• Knows about duties relating to safeguarding, including the Prevent Duty; duties related to special education needs and disabilities (SEND); and duties related to information, including in the Data Protection Act 1998 and the Freedom of Information Act 2000
    • Knows about the school’s whistleblowing policy and procedures and any responsibilities of the board within it
    • Knows about the importance of adhering to organisation policies e.g. on parental complaints or staff discipline issues
    • Is able to speak up when concerned about non-compliance where it has not been picked-up by the board or where they feel it is not being taken seriously
    • Is able to explain the board’s legal responsibilities and accountabilities
    • Is able to identify when specialist advice may be required

6. Evaluation

  • Managing self-review and development
    • Recognises their own strengths and areas for development and seeks support and training to improve knowledge and skills where necessary
    • Is outward facing and focused on learning from others to improve practice
    • Maintains a personal development plan to improve his/her effectiveness and links this to the strategic aims of the organisation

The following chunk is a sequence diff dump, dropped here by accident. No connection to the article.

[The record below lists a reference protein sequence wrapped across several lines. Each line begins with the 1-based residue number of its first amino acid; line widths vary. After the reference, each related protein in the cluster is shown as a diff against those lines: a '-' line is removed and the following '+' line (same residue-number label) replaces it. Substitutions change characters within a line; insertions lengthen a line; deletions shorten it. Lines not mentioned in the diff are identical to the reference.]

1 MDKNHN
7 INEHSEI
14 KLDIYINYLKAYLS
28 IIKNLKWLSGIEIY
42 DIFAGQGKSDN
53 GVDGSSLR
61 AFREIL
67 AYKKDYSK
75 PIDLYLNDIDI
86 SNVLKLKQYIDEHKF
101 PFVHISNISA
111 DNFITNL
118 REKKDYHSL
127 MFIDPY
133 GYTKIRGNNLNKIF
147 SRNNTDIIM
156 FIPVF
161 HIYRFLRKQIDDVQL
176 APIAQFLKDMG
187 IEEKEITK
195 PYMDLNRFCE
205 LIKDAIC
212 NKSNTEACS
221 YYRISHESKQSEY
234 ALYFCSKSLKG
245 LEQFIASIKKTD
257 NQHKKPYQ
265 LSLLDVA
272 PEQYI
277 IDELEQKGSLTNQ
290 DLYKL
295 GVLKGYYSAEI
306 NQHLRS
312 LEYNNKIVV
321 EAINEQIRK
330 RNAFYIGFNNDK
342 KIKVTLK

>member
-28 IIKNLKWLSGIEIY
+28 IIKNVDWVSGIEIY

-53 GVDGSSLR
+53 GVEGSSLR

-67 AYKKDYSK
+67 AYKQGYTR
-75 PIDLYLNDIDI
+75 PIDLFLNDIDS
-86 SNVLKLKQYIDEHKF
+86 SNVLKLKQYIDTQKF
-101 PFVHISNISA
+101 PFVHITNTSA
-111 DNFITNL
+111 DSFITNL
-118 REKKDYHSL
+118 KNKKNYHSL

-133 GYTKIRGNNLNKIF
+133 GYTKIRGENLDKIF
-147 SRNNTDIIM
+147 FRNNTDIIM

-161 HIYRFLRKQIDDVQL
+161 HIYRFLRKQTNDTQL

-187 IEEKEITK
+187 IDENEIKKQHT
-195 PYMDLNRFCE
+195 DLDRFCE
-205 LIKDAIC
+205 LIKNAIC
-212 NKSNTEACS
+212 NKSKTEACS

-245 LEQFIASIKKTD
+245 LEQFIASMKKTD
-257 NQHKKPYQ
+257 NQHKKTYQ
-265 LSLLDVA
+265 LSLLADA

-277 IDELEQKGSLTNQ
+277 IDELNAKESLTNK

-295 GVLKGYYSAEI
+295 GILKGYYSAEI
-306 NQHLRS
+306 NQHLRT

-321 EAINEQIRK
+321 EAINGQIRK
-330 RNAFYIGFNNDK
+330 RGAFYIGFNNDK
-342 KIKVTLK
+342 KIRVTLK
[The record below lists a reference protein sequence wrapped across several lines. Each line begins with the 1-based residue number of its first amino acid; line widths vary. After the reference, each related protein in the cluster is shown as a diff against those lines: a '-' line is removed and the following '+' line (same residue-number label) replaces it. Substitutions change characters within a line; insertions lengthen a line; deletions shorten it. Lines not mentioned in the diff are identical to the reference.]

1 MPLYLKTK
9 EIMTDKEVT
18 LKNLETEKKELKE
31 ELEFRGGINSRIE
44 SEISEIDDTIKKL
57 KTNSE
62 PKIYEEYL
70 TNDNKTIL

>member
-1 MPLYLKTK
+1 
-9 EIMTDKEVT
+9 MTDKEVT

• Is open to taking-up opportunities, when appropriate, to attend training and any other opportunities to develop knowledge, skills and behaviours
    • Obtains feedback from a diverse range of colleagues and stakeholders to inform their own development
    • Undertakes self-review, reflecting on their personal contributions to the board, demonstrating and developing their commitment to improvement, identifying areas for development and building on existing knowledge and skills
  • Managing and developing the board’s effectiveness
    • Evaluates the impact of the board’s decisions on pupil/student outcomes
    • Utilises inspection feedback fully to inform decisions about board development
    • Contributes to self-evaluation processes to identify strengths and areas for board development

Parent governor matters

The move to make governing boards skills based and move away from the stakeholder model has been on the cards for a long time. Lord Nash famously stated, “Volunteer, not amateur”. That comment was welcomed by governors as an indication that the government recognised the importance of governor training. Looking back now I think that was perhaps the first indication of the direction of travel.

The Governors handbook published in January 2015 said

The eligibility criteria for elected parent governors and staff governors remain the same; but when a vacancy becomes available, governing
bodies should make clear the skills they are looking for, to inform the electorate.
(Page 39. My emphasis).

Under Governor Elections, the Statutory guidance for governing bodies of maintained schools and local authorities in England (Aug 2015) stated

22….The best governing bodies set out clearly in published recruitment literature: ….any specific skills or experience that would be desirable in a new governor, such as the willingness to learn or skills that would help the governing body improve its effectiveness and address any specific challenges it may be facing. (Page 9. My emphasis).

The Governance handbook issued in November 2015 said